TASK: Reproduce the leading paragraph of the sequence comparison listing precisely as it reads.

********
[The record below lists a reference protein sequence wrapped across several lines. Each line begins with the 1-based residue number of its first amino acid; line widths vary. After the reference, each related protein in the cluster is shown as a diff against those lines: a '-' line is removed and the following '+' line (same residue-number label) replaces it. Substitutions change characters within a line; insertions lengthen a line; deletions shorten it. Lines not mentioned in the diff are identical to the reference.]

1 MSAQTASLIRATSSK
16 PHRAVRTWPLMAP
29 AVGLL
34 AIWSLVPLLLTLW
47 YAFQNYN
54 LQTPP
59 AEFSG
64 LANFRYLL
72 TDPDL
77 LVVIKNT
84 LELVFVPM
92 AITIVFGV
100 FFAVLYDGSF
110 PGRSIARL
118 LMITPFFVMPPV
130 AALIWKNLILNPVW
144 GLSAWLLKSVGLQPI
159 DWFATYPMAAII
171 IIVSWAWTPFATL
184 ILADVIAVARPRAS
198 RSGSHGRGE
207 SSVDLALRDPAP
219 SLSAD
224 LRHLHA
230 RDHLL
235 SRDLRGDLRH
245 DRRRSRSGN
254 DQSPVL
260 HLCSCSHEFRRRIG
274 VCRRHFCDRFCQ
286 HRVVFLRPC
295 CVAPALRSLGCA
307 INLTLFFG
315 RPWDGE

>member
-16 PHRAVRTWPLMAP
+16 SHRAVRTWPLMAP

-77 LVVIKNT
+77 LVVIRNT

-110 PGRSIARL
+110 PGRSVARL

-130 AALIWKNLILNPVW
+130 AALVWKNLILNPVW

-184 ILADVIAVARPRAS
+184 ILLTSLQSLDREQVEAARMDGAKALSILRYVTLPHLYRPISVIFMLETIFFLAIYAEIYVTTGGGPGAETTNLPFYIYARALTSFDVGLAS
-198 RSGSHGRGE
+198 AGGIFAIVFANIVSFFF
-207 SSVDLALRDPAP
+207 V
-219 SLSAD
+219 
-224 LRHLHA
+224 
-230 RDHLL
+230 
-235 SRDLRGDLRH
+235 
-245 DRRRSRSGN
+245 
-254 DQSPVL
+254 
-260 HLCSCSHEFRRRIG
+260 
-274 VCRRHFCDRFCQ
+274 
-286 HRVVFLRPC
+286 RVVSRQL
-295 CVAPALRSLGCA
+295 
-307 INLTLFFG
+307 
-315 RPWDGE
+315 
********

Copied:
[The record below lists a reference protein sequence wrapped across several lines. Each line begins with the 1-based residue number of its first amino acid; line widths vary. After the reference, each related protein in the cluster is shown as a diff against those lines: a '-' line is removed and the following '+' line (same residue-number label) replaces it. Substitutions change characters within a line; insertions lengthen a line; deletions shorten it. Lines not mentioned in the diff are identical to the reference.]